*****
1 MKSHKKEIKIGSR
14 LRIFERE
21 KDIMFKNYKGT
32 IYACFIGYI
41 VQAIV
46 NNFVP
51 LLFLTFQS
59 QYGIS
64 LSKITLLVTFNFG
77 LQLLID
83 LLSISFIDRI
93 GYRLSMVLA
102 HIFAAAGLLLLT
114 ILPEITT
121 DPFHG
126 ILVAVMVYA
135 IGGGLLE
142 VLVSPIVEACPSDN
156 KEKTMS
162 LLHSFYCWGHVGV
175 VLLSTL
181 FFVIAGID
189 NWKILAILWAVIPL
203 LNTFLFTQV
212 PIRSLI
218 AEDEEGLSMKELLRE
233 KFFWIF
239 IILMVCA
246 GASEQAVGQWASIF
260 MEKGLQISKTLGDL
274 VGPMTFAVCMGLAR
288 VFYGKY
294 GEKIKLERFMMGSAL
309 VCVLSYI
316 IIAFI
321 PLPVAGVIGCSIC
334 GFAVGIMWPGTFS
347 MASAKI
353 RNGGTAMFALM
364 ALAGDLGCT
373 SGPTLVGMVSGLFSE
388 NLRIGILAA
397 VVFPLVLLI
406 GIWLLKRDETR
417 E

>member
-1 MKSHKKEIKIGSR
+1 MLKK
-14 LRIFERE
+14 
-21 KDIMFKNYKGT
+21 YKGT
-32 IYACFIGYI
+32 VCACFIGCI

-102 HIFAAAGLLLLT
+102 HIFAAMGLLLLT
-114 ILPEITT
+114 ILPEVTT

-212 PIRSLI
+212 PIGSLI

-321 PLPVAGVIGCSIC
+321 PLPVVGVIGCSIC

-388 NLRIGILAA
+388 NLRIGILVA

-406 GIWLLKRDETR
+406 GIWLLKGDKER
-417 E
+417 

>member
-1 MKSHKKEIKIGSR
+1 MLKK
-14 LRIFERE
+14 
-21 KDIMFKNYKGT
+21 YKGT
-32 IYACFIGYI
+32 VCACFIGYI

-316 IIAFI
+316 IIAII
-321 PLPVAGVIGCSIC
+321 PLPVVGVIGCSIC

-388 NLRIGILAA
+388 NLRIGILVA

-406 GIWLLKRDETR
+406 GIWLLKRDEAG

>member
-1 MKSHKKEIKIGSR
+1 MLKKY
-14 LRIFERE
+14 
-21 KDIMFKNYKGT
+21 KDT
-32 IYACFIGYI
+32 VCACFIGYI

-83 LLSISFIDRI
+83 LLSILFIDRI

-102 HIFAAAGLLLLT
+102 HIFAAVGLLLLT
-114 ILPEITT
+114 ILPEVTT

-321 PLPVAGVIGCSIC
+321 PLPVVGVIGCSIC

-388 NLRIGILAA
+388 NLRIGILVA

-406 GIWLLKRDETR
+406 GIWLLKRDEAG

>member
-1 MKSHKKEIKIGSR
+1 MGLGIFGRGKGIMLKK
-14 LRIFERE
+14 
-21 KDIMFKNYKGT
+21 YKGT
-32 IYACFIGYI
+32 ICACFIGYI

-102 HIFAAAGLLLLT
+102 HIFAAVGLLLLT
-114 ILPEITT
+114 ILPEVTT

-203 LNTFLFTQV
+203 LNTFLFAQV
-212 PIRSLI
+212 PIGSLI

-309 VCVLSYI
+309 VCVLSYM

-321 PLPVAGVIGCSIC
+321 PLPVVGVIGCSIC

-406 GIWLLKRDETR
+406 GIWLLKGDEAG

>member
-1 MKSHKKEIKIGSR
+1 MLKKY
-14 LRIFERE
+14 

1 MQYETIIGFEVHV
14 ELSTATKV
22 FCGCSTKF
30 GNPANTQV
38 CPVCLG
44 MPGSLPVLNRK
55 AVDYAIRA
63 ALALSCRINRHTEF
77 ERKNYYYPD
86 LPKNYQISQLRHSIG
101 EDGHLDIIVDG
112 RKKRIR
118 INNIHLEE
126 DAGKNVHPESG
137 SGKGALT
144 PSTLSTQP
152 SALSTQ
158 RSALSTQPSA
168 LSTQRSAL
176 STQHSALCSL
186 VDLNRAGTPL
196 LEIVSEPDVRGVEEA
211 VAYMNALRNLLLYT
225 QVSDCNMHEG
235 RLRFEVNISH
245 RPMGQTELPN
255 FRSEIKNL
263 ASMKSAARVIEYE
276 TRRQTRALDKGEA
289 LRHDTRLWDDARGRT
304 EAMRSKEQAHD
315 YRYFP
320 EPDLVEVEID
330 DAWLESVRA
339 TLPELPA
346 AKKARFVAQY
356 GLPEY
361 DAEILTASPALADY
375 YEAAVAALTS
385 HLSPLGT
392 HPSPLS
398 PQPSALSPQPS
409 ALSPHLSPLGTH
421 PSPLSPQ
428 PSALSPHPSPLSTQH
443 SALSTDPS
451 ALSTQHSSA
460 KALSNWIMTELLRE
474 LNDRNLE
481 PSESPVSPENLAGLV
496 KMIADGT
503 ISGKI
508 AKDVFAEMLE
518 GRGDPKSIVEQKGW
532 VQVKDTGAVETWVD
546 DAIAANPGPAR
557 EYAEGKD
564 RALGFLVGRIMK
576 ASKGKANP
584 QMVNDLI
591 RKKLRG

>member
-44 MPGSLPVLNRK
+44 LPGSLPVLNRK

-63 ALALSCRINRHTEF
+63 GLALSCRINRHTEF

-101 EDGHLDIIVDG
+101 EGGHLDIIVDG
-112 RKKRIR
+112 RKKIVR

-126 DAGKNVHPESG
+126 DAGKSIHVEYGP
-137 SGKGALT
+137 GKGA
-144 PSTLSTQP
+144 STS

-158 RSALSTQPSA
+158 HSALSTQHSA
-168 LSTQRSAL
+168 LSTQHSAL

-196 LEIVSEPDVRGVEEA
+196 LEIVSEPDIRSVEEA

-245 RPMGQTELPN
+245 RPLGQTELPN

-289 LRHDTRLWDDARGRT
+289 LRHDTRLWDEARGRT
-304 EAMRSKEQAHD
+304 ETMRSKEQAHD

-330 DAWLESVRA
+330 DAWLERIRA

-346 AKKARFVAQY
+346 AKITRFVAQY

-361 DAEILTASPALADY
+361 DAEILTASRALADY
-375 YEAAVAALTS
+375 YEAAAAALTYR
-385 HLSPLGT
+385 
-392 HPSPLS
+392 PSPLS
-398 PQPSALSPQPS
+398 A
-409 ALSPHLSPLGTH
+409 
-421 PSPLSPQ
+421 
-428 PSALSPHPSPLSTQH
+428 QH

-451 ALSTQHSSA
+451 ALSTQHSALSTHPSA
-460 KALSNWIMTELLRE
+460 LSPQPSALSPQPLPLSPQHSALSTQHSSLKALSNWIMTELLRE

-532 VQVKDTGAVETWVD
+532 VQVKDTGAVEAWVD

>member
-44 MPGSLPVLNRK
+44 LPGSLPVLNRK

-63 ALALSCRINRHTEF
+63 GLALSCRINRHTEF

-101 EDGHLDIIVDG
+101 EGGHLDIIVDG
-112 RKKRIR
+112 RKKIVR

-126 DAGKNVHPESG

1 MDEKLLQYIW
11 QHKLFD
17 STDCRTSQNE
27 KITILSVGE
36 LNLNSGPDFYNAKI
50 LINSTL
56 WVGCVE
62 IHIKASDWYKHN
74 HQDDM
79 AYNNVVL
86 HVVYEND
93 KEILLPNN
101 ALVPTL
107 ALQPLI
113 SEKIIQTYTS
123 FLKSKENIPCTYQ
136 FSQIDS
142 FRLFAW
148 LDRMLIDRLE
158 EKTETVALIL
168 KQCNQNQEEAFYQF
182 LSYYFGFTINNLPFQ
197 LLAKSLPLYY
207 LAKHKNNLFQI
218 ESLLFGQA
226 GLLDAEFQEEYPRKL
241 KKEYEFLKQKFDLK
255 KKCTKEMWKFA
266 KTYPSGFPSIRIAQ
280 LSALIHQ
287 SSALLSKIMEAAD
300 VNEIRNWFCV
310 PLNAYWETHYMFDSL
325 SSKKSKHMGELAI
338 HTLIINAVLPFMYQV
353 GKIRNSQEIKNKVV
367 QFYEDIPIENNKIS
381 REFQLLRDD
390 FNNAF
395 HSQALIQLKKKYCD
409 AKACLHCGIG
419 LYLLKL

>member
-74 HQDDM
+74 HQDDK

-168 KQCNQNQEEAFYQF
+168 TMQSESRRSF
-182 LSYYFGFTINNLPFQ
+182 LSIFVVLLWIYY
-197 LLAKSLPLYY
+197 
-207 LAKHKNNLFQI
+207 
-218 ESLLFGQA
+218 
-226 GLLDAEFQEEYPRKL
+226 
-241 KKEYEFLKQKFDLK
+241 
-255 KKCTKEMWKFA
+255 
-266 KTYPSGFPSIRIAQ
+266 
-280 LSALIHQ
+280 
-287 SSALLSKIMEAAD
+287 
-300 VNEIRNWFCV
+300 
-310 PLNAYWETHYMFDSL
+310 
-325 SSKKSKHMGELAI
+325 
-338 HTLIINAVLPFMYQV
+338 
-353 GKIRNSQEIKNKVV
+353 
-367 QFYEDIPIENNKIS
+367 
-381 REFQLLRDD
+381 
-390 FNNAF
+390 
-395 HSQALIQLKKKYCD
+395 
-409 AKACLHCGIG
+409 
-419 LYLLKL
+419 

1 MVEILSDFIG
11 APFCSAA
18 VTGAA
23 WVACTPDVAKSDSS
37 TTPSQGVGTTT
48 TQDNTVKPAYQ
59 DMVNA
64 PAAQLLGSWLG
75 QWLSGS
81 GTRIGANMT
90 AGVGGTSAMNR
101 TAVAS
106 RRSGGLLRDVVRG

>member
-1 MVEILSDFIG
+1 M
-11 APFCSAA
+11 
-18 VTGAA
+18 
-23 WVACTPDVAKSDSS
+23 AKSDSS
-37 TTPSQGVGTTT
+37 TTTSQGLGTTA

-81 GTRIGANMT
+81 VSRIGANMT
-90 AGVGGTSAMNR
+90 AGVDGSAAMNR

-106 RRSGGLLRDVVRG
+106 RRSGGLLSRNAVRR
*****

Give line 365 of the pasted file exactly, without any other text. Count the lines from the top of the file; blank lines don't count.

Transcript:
+11 